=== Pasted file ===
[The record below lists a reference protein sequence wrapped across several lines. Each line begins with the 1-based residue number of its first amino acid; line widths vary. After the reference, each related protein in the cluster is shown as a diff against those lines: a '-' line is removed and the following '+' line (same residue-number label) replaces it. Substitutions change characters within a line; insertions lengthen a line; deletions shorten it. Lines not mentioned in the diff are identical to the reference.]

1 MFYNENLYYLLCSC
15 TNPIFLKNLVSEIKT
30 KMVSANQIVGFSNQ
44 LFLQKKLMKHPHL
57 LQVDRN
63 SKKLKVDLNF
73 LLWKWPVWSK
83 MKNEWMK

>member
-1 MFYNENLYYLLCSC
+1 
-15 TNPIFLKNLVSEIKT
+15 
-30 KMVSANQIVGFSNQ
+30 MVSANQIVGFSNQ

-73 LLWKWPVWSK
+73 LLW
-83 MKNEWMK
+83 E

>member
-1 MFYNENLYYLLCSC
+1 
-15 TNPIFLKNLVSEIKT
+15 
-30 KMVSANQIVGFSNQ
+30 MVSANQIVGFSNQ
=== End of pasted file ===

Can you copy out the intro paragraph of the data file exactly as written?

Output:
[The record below lists a reference protein sequence wrapped across several lines. Each line begins with the 1-based residue number of its first amino acid; line widths vary. After the reference, each related protein in the cluster is shown as a diff against those lines: a '-' line is removed and the following '+' line (same residue-number label) replaces it. Substitutions change characters within a line; insertions lengthen a line; deletions shorten it. Lines not mentioned in the diff are identical to the reference.]